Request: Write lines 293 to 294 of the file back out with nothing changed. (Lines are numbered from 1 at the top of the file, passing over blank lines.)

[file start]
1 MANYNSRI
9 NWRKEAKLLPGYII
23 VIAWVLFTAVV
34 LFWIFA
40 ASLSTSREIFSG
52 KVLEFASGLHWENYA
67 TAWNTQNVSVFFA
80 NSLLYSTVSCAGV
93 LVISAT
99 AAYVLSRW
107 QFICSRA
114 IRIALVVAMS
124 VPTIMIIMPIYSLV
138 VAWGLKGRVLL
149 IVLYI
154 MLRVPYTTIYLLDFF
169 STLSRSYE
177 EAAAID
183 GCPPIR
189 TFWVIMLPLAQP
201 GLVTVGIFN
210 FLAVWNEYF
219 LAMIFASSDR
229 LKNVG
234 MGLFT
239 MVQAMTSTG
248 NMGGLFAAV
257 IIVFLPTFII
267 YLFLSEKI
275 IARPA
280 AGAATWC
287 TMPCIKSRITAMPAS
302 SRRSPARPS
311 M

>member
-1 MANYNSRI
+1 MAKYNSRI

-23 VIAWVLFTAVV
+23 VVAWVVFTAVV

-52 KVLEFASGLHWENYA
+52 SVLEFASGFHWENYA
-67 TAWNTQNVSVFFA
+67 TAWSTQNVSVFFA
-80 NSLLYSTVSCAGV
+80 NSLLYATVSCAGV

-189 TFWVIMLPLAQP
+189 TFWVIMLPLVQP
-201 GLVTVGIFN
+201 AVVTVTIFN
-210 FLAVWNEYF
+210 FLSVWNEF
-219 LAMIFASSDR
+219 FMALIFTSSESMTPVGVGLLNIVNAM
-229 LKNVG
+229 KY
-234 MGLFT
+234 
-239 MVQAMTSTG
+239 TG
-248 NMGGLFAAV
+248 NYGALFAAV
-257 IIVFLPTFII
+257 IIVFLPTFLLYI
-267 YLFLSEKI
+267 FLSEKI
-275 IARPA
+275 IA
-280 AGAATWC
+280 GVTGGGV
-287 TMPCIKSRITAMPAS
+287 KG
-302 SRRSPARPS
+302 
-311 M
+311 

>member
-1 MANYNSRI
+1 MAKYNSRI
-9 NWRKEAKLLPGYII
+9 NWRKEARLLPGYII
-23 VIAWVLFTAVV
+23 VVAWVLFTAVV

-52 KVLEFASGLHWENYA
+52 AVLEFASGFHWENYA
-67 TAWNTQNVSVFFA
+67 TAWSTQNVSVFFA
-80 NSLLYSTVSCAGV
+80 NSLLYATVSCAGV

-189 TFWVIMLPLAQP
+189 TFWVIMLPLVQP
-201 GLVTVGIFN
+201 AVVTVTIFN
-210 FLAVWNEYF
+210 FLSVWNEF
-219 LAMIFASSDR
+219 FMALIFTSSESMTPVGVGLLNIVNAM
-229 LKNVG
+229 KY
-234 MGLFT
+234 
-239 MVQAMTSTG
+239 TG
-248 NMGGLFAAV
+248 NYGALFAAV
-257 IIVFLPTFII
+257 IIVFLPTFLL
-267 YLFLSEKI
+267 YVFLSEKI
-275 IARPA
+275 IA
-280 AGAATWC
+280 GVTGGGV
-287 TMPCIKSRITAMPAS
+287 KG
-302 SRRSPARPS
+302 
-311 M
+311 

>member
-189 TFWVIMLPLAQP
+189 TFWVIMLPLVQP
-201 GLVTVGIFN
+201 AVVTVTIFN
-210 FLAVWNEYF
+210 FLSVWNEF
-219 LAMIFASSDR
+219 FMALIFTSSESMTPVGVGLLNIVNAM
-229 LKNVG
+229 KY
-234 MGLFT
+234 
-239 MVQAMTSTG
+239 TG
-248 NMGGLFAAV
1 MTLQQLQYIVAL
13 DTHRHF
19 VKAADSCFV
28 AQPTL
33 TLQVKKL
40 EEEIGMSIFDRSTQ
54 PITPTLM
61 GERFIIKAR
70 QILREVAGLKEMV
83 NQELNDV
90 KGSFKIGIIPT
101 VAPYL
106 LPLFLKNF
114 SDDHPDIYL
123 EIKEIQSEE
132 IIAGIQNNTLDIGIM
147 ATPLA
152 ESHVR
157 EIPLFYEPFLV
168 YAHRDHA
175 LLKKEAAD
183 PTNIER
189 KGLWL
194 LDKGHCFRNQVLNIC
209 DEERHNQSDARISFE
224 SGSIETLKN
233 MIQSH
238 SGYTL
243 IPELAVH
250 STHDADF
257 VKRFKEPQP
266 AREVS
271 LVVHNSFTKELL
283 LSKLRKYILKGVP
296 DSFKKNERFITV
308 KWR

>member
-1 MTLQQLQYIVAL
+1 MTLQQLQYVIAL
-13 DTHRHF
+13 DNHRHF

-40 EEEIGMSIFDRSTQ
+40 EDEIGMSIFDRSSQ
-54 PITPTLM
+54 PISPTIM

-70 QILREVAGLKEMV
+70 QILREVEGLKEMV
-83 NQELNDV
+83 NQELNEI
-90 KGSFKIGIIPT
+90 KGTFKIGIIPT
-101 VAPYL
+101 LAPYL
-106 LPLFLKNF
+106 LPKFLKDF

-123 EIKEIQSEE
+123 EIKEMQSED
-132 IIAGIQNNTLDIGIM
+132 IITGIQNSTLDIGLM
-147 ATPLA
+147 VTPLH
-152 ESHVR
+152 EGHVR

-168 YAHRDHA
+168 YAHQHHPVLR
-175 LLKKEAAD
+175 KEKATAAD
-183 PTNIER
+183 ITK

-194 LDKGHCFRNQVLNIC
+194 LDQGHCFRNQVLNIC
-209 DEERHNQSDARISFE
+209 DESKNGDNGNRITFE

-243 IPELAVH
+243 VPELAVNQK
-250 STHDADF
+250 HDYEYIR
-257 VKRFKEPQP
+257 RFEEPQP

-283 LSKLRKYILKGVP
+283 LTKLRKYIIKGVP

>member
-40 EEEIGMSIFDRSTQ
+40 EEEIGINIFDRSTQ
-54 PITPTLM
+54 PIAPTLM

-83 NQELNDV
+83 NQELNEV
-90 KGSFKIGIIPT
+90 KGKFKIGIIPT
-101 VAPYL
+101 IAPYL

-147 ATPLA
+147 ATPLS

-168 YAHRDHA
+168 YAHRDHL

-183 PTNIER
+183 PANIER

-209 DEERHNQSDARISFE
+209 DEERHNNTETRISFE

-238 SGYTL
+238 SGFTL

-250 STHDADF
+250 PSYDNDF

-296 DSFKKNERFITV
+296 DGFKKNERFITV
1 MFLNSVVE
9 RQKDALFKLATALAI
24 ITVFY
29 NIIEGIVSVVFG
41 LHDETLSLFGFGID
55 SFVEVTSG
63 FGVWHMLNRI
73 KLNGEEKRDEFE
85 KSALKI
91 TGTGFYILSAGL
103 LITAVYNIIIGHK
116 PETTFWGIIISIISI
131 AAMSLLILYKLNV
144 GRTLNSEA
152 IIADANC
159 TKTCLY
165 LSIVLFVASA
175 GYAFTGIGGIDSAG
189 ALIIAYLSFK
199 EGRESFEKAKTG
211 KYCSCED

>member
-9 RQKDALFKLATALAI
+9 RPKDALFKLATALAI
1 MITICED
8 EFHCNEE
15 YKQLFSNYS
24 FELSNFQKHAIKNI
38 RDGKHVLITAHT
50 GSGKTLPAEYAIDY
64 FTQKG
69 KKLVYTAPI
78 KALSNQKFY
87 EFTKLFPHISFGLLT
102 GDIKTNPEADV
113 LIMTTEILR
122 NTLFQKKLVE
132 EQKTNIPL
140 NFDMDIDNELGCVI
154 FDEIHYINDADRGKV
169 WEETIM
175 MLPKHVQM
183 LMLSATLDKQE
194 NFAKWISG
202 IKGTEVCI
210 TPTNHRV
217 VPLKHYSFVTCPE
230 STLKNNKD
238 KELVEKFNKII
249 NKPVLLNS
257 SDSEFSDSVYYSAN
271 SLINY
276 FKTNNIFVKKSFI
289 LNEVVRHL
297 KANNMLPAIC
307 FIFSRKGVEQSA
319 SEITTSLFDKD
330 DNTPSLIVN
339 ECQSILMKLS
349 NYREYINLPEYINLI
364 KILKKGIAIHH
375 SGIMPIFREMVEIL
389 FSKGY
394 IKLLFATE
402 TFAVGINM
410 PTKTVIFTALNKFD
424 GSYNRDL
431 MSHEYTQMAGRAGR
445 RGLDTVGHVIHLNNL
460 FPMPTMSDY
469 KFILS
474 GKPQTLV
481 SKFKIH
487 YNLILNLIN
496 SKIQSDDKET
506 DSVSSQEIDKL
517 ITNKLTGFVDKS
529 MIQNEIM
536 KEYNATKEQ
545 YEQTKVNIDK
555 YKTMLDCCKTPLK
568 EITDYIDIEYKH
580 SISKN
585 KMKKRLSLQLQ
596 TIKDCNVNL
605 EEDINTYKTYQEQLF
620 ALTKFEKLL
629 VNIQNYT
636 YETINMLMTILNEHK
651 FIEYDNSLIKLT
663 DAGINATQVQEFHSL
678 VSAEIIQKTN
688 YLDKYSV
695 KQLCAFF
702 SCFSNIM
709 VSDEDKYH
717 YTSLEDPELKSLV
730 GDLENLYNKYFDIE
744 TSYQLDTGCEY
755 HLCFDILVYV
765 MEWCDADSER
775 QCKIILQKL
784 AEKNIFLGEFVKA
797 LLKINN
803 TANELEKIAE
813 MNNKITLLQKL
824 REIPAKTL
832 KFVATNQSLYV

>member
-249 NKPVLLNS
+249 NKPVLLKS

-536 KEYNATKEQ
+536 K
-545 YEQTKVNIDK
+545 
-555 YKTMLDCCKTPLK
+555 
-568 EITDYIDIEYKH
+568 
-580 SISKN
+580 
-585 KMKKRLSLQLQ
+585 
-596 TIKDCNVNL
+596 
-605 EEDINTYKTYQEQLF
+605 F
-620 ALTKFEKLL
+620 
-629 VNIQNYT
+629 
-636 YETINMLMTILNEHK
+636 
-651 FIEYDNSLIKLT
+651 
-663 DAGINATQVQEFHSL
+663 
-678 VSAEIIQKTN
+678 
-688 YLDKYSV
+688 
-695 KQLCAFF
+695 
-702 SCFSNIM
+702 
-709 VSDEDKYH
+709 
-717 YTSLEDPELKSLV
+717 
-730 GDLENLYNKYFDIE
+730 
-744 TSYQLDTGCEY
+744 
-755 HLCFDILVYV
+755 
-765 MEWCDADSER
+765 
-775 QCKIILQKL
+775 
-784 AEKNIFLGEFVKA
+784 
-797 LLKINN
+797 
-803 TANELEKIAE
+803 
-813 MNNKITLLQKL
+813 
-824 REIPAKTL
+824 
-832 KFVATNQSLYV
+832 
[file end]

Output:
276 FKTNNIFVKKSFI
289 LNEVVRHL